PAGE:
Thus the Senate was until forced to act on the possibility of war for the young nation. As British naval vessels seized American ships and American sailors and impressed them into service in the British Navy in the country’s war against the French, it was clear the situation was becoming untenable for the United States and action would soon be necessary.

Here, we see a young U.S. Senator, heir to a tarnished family legacy, struggle between what he knows is in the best interest of his nation and what the constituents in his home state want and need. The debate over American declaration of war upon Great Britain after the incident between the American ship, The Chesapeake and the British ship, The Leopard.

John Quincy Adams
History refers to John Quincy Adams as “Old Man Eloquent.” This nom de plume comes from his later years in the House of Representatives fighting the fight against slavery in the early days of the abolitionist movement. But before he served his long term in the House, and before he spent four unhappy years in the White House, John Quincy Adams served as the junior senator from Massachusetts.

Young Adams was a Federalist like his father before him. Having served as an ambassador during his father’s administration, he was recalled after Thomas Jefferson defeated John Adams to gain the presidency. Massachusetts remained a strong Federalist stronghold and shortly after his return to the United States, Adams was appointed to the Senate by the Massachusetts legislature.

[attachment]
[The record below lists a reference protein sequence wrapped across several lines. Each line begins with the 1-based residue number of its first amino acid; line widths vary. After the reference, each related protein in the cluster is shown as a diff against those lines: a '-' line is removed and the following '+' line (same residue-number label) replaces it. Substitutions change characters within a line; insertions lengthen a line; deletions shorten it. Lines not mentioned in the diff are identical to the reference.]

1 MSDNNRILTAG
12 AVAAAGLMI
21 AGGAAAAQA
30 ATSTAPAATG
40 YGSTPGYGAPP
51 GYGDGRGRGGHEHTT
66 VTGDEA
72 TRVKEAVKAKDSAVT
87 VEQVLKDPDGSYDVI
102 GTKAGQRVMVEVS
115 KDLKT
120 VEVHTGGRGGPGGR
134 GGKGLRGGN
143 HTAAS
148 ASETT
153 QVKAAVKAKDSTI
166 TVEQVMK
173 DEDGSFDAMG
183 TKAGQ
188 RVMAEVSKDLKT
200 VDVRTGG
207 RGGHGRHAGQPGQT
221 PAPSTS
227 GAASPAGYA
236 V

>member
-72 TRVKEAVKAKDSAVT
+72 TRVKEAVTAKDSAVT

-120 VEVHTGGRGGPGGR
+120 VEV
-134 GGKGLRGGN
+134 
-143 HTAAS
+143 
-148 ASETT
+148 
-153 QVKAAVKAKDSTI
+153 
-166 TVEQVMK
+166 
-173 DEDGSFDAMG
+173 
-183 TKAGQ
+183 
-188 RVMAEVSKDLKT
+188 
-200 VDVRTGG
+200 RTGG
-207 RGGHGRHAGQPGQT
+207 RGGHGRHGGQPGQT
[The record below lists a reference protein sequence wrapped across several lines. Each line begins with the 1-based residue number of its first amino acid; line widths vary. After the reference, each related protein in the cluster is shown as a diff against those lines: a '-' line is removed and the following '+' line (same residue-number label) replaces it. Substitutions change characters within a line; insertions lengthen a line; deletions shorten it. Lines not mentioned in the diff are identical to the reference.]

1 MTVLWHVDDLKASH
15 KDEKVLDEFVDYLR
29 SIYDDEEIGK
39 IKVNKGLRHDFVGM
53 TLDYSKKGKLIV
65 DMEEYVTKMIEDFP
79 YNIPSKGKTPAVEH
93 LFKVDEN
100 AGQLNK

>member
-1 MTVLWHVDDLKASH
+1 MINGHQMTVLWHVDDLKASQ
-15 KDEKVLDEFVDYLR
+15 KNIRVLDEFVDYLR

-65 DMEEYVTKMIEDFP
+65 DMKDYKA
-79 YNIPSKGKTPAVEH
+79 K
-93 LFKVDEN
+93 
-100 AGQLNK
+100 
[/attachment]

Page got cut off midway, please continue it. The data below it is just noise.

It did not take him long to earn the scorn of Federalists in Massachusetts. In 1803, he had supported Jefferson’s Louisiana Purchase. Federalists regarded this as an unconstitutional expansion of executive power. The party, now relegated to a New England sectional party, also saw the westward expansion as a threat to their regional political power. Adams was excoriated in his home state for his support of Jefferson.

After the Chesapeake Incident, Adams was in a quandary which would require him to tap all of the courage he could muster. To retaliate, Jefferson had proposed an embargo on trade with Great Britain. Massachusetts and New England relied heavily on this trade for their economic livelihood. As the war between Great Britain and France wore on, the sentiment in New England was decidedly pro-British.

But Adams realized that such an attack could not pass without retaliation. America was still a young nation and Great Britain was showing contempt for American sovereignty. Although his constituents would have him support and represent their interests in the U.S. Senate, Adams viewed the problem as a national problem. He ultimately cast his vote with the Republicans in favor of the embargo.